Butetown (or The Docks, Welsh: Tre-biwt) is a district and community in the south of the city of Cardiff, the capital of Wales. It was originally a model housing estate built in the early 19th century by The 2nd Marquess of Bute, for whose title the area was named. Commonly known as "Tiger Bay", this area became one of the UK's first multicultural communities with people from over 50 countries settled here by the outbreak of the First World War, working in the docks and allied industries. Some of the largest communities included the Somalis, Yemenis and Greeks, whose influence still lives on today. A Greek Orthodox church still stands at the top of Bute Street. It is known as one of the "five towns of Cardiff", the others being Crockherbtown, Grangetown, Newtown and Temperance Town. The population of the ward and community taken at the 2011 census was 10,125. It is estimated that the Butetown's population increased to 14,094 by 2019.
By 1911 the proportion of Cardiff's population that was black or Asian was second in the UK to London though, mainly concentrated to the dock areas such as Tiger Bay. The district was one of the epicentres of the 1919 South Wales race riots, with eyewitnesses reporting six deaths instead of the official accounts of three, and with nearly all arrests made by the Cardiff police targeted towards the local ethnic minority population instead of the white soldiers who had instigated the riots.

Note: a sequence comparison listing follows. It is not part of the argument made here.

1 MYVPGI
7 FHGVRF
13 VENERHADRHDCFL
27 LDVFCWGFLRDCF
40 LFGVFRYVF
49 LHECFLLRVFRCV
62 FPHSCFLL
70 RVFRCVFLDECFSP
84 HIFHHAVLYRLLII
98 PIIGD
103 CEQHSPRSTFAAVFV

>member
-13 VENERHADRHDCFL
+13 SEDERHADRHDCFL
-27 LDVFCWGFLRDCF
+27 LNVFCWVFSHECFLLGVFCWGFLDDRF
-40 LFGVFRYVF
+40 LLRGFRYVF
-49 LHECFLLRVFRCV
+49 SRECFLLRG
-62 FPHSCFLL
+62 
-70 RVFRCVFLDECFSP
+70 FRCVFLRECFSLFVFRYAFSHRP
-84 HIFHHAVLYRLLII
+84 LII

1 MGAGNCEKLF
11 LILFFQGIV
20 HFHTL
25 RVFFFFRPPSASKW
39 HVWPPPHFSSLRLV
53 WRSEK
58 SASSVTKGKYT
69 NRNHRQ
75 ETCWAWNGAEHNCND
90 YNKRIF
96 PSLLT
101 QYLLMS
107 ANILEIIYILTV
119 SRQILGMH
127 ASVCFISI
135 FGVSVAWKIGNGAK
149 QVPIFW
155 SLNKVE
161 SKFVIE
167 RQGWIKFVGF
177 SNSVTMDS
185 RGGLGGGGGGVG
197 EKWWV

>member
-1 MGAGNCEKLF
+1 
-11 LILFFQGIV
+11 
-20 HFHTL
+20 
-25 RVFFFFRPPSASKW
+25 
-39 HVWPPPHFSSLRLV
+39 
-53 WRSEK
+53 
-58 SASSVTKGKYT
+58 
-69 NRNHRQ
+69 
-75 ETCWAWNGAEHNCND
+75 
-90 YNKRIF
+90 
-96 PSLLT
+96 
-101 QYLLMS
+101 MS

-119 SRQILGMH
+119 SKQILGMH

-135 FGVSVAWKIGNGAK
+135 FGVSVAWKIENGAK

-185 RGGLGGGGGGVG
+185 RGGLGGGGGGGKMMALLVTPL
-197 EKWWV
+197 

In the 1960s, most of the original housing was demolished including the historic Loudoun Square, the original heart of Butetown. In its place was a typical 1960s housing estate of low-rise courts and alleys, and two high rise blocks of flats.
In the 1980s, the new Atlantic Wharf development was built on the reclaimed West Bute Dock, and has involved the construction of some 1,300 new houses. Together with the developments in the Inner Harbour and Roath Basin, it was hoped this would spur redevelopment and employment in Butetown, but it seems not to have. The divide between the wealthy Cardiff Bay, and the poor Tiger Bay seems as wide as ever, although some of the surviving areas of historic Butetown are becoming prime office and retail locations. With the new Century Wharf development to the west on the banks of the Taff, the housing estate is becoming a little 'boxed in', increasing feelings of exclusion. Over the next few decades, the 1960s housing will require renewal and it is hoped that new development will be more suitable of the urban context of the area and will provide a better mix of private and public housing to help fully integrate the community with the rest of the city.